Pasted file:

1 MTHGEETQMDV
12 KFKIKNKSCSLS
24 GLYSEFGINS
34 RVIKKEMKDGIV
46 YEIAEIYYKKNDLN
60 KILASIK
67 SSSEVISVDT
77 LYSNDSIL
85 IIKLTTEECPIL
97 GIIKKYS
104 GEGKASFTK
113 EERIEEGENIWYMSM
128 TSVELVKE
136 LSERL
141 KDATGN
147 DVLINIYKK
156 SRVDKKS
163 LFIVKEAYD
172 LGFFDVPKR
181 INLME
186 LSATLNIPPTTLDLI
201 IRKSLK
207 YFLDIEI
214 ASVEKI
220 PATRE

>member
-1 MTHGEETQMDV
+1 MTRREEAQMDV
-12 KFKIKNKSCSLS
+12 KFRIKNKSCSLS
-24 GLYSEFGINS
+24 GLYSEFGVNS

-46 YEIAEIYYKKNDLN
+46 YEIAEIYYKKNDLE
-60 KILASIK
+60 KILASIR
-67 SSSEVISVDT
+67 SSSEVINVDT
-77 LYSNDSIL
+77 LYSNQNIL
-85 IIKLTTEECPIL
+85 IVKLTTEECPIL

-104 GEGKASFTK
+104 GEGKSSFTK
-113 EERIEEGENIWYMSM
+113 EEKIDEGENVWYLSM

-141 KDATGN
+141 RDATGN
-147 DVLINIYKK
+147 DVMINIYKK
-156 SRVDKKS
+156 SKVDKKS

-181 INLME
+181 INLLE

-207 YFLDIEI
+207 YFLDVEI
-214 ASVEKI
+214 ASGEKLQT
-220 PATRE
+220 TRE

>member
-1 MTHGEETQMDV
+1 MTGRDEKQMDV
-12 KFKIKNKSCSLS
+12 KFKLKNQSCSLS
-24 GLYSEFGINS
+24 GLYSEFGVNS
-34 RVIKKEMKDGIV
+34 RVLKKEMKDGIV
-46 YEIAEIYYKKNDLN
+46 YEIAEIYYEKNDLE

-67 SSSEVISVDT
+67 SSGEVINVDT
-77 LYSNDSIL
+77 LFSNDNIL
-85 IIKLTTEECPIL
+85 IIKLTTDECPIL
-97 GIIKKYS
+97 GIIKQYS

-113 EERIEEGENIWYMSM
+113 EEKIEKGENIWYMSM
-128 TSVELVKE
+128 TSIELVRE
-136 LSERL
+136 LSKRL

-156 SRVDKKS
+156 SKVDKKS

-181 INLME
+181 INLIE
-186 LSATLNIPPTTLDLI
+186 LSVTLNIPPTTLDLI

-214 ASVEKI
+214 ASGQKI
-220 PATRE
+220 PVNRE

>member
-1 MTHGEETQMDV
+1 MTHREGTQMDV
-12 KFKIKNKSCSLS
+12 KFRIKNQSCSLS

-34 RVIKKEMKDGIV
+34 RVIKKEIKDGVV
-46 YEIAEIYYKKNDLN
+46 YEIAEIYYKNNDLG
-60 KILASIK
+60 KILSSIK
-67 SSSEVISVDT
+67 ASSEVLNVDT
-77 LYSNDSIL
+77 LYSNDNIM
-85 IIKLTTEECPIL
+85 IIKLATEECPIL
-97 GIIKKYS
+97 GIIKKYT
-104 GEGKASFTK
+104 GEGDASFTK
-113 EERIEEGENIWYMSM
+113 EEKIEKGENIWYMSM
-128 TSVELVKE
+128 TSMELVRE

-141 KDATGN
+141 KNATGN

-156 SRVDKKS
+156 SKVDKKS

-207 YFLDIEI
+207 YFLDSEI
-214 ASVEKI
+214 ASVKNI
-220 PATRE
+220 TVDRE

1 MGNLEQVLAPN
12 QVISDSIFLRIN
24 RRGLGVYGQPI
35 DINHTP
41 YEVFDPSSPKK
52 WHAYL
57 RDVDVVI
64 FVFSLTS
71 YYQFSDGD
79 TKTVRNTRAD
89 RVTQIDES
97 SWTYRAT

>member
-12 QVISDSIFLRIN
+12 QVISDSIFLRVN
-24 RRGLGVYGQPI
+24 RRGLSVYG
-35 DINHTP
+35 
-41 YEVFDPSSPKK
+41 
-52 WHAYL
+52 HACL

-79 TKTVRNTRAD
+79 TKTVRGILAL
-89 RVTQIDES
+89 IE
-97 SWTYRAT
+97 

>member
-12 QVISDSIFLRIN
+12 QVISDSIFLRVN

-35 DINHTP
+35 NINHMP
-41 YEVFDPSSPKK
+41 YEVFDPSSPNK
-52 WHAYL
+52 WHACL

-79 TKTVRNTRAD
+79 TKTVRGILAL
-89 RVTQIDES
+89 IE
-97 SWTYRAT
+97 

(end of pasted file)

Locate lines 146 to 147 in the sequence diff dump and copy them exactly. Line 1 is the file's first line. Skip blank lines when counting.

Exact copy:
-24 RRGLGVYGQPI
+24 RRGLSVYG